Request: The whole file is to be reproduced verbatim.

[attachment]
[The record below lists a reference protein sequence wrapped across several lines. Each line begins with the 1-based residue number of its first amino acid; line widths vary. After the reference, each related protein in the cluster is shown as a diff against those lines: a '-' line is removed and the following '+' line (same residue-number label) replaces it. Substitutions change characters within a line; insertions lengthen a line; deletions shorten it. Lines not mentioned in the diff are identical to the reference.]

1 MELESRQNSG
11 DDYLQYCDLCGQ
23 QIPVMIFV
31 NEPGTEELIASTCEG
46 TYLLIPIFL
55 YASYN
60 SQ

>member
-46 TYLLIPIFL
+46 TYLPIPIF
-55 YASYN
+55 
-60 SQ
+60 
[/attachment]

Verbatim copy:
[The record below lists a reference protein sequence wrapped across several lines. Each line begins with the 1-based residue number of its first amino acid; line widths vary. After the reference, each related protein in the cluster is shown as a diff against those lines: a '-' line is removed and the following '+' line (same residue-number label) replaces it. Substitutions change characters within a line; insertions lengthen a line; deletions shorten it. Lines not mentioned in the diff are identical to the reference.]

1 MELESRQNSG
11 DDYLQYCDLCGQ
23 QIPVMIFV
31 NEPGTEELIASTCEG
46 TYLLIPIFL
55 YASYN
60 SQ

>member
-46 TYLLIPIFL
+46 TYLPIPIF
-55 YASYN
+55 
-60 SQ
+60 